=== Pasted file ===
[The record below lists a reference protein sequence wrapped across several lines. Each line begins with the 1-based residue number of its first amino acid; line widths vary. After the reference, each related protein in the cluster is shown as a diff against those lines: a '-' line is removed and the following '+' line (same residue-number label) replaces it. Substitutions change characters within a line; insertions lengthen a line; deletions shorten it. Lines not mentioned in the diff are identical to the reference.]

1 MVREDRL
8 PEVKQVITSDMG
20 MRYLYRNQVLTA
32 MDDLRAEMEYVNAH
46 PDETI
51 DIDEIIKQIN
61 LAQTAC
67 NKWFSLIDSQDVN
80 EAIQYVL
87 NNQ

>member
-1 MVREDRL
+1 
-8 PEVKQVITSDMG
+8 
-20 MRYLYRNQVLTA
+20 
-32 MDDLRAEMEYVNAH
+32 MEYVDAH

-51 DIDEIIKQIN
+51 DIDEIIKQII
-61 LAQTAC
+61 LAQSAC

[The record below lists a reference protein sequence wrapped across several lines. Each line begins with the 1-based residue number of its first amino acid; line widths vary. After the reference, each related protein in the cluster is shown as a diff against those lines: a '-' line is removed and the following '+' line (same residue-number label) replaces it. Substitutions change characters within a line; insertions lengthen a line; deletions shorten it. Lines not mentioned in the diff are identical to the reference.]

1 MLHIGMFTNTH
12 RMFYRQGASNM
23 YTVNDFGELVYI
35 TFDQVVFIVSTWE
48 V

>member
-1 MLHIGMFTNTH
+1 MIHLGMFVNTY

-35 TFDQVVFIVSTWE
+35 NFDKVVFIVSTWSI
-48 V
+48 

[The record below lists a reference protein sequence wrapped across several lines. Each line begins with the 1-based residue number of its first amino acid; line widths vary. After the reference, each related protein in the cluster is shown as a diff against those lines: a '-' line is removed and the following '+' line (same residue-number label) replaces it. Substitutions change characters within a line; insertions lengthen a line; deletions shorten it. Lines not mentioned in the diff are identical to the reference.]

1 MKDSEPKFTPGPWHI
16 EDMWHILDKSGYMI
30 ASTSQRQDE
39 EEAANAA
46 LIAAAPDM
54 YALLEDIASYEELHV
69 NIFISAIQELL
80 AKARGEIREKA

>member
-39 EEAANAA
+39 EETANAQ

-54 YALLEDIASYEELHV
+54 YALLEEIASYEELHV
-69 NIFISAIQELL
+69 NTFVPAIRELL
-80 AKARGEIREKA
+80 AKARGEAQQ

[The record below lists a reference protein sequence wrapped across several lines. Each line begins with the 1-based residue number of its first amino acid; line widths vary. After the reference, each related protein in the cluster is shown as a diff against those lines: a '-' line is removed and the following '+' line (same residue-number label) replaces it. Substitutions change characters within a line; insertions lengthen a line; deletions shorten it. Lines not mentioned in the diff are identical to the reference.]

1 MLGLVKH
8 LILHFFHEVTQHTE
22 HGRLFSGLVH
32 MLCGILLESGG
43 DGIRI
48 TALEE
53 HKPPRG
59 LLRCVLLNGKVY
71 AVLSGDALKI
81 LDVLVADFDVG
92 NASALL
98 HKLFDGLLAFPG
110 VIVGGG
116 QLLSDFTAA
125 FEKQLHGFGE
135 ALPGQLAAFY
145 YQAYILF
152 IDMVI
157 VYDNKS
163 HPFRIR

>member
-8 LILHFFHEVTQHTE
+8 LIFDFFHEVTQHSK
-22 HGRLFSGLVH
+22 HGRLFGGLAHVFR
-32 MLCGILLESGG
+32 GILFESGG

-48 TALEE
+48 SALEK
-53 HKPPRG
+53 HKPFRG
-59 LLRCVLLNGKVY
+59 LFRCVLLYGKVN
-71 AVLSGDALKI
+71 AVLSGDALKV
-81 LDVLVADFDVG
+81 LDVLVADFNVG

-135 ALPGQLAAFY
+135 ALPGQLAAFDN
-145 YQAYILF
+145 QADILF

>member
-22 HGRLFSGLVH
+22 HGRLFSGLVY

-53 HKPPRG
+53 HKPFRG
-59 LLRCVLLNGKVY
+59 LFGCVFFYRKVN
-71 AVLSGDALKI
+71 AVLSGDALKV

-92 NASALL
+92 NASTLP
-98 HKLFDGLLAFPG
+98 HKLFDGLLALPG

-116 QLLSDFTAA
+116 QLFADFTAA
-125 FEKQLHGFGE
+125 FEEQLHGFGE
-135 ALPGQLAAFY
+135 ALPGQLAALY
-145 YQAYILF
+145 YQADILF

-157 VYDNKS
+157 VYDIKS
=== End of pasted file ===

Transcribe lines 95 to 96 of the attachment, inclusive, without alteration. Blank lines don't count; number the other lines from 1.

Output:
+135 ALPGQLAAFDN
-145 YQAYILF